Description

Merck & Co., Inc. provides healthcare solutions worldwide. The company offers therapeutic and preventive agents for cardiovascular, type 2 diabetes, chronic hepatitis C virus, HIV-1 infection, intra-abdominal, fungal infection, insomnia, and inflammatory diseases; neuromuscular blocking agents; cholesterol modifying medicines; and anti-bacterial and vaginal contraceptive products. It provides products to prevent chemotherapy-induced and post-operative nausea and vomiting; treat non-small-cell lung, ovarian and breast, esophageal, thyroid, cervical, and brain cancers; and prevent diseases caused by human papillomavirus, as well as vaccines for measles, mumps, rubella, varicella, shingles, rotavirus gastroenteritis, and pneumococcal diseases. In addition, the company offers drugs for hepatocellular and merkel cell carcinoma; antibiotic and anti-inflammatory drugs for infectious and respiratory diseases, fertility disorders, and pneumonia in cattle, bovine, and swine; vaccines for poultry; parasiticides for sea lice in salmon; and antibiotics and vaccines for fish. Further, it provides companion animal products; diabetes mellitus treatment and anthelmintic products for dogs and cats; products to treat fleas, ticks, mosquitoes, and sandflies; horse fertility management products for swine; and dog, cat, and horse vaccines. Additionally, the company offers services and solutions that focus on engagement, clinical, and health analytics. Merck & Co., Inc. has collaborations with AstraZeneca PLC; Bayer AG; Eisai Co., Ltd.; Almac Discovery Ltd.; Skyhawk Therapeutics, Inc.; Ridgeback Biotherapeutics; Shanghai Junshi Biosciences Co., Ltd.; and FUJIFILM Corporation. It serves drug wholesalers and retailers, hospitals, and government agencies; managed health care providers; and physicians and physician distributors, veterinarians, and animal producers. The company was founded in 1891 and is headquartered in Kenilworth, New Jersey.

Statistics (YTD)

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TotalReturn:

'Total return is the amount of value an investor earns from a security over a specific period, typically one year, when all distributions are reinvested. Total return is expressed as a percentage of the amount invested. For example, a total return of 20% means the security increased by 20% of its original value due to a price increase, distribution of dividends (if a stock), coupons (if a bond) or capital gains (if a fund). Total return is a strong measure of an investment’s overall performance.'

Applying this definition to our asset in some examples:
  • Looking at the total return, or performance of 59.7% in the last 5 years of Merck, we see it is relatively lower, thus worse in comparison to the benchmark SPY (121.6%)
  • Compared with SPY (64.5%) in the period of the last 3 years, the total return, or performance of 33.7% is smaller, thus worse.

CAGR:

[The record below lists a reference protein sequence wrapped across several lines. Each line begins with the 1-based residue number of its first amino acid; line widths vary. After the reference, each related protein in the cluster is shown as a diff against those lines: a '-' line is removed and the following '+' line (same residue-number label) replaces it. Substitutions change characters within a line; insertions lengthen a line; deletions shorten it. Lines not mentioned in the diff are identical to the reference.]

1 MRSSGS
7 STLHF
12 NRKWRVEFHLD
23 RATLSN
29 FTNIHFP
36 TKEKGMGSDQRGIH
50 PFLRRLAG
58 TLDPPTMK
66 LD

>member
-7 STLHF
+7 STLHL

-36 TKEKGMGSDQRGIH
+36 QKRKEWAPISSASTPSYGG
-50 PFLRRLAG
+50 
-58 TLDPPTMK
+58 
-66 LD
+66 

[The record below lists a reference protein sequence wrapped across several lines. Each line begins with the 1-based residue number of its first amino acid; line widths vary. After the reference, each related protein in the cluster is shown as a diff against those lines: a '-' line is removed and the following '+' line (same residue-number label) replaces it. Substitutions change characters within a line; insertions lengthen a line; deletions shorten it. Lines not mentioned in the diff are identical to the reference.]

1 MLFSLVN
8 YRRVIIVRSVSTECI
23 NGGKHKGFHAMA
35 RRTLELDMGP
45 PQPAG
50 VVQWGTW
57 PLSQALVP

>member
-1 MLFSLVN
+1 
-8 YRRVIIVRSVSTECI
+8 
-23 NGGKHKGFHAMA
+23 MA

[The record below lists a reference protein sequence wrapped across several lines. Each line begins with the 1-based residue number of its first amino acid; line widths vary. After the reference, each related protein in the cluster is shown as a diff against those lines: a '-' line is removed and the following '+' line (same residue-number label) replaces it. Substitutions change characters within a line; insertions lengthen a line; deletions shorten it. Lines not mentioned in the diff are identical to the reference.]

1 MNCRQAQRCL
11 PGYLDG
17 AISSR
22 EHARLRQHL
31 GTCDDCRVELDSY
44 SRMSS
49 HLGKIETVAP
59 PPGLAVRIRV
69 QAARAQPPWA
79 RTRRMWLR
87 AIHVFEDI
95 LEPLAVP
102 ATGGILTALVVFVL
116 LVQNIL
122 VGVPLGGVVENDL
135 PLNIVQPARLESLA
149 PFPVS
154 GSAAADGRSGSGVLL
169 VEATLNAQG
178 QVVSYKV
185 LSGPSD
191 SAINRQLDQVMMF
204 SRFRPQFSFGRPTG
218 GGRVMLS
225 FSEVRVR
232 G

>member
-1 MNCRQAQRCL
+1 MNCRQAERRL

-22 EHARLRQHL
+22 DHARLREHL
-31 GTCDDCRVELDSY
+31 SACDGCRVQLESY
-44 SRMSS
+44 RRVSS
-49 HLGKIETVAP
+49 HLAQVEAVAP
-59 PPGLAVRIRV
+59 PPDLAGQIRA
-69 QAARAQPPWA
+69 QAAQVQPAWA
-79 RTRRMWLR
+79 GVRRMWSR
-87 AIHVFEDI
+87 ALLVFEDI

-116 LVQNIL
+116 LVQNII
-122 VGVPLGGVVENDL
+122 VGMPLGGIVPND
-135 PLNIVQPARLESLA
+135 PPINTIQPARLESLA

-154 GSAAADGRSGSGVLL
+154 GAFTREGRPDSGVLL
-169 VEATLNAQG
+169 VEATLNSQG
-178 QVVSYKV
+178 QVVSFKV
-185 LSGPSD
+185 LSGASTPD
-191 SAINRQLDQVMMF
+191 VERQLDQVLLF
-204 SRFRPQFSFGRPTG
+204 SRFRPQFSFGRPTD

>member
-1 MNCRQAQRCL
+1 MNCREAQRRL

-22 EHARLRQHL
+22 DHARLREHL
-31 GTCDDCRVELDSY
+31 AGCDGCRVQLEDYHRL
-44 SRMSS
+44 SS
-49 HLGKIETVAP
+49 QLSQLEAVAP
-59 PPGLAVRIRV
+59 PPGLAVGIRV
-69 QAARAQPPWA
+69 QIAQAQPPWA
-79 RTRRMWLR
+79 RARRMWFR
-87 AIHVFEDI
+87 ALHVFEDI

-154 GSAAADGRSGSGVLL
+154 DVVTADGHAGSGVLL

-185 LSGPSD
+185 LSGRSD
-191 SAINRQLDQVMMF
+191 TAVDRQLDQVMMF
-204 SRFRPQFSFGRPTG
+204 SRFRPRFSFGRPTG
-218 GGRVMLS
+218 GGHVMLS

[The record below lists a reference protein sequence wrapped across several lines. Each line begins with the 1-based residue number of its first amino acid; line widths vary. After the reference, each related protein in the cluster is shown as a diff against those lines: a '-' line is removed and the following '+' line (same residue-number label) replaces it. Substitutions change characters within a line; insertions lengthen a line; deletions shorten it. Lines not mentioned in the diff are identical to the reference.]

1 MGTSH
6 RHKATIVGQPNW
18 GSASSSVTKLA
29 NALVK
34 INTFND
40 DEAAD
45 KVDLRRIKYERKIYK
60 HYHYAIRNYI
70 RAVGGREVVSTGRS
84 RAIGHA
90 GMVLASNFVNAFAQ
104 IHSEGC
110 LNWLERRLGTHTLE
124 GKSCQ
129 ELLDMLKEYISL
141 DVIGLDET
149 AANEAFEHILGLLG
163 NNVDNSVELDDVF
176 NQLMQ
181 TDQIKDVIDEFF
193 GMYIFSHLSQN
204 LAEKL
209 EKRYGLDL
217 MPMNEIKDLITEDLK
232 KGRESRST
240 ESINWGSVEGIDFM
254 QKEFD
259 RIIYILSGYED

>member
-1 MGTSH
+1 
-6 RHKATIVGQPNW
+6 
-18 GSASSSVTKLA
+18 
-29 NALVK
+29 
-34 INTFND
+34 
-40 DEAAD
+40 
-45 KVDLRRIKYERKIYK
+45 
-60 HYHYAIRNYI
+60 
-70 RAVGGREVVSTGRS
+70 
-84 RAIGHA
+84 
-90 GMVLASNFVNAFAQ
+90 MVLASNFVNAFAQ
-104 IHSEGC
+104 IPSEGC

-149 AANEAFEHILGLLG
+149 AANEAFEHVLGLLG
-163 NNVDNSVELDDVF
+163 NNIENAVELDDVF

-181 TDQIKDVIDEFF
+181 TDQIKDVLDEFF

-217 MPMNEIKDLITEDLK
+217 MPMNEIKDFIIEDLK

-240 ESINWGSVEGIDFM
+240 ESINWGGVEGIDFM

'The compound annual growth rate (CAGR) is a useful measure of growth over multiple time periods. It can be thought of as the growth rate that gets you from the initial investment value to the ending investment value if you assume that the investment has been compounding over the time period.'

Using this definition on our asset we see for example:
  • Looking at the annual return (CAGR) of 9.8% in the last 5 years of Merck, we see it is relatively smaller, thus worse in comparison to the benchmark SPY (17.3%)
  • Looking at annual performance (CAGR) in of 10.2% in the period of the last 3 years, we see it is relatively lower, thus worse in comparison to SPY (18.1%).

Volatility:

'In finance, volatility (symbol σ) is the degree of variation of a trading price series over time as measured by the standard deviation of logarithmic returns. Historic volatility measures a time series of past market prices. Implied volatility looks forward in time, being derived from the market price of a market-traded derivative (in particular, an option). Commonly, the higher the volatility, the riskier the security.'

Using this definition on our asset we see for example:
  • Compared with the benchmark SPY (18.7%) in the period of the last 5 years, the historical 30 days volatility of 22.1% of Merck is larger, thus worse.
  • Looking at volatility in of 23.7% in the period of the last 3 years, we see it is relatively higher, thus worse in comparison to SPY (22.5%).

DownVol:

'The downside volatility is similar to the volatility, or standard deviation, but only takes losing/negative periods into account.'

Which means for our asset as example:
  • Compared with the benchmark SPY (13.5%) in the period of the last 5 years, the downside deviation of 15.1% of Merck is larger, thus worse.
  • Compared with SPY (16.4%) in the period of the last 3 years, the downside deviation of 16.6% is greater, thus worse.

Sharpe:

'The Sharpe ratio is the measure of risk-adjusted return of a financial portfolio. Sharpe ratio is a measure of excess portfolio return over the risk-free rate relative to its standard deviation. Normally, the 90-day Treasury bill rate is taken as the proxy for risk-free rate. A portfolio with a higher Sharpe ratio is considered superior relative to its peers. The measure was named after William F Sharpe, a Nobel laureate and professor of finance, emeritus at Stanford University.'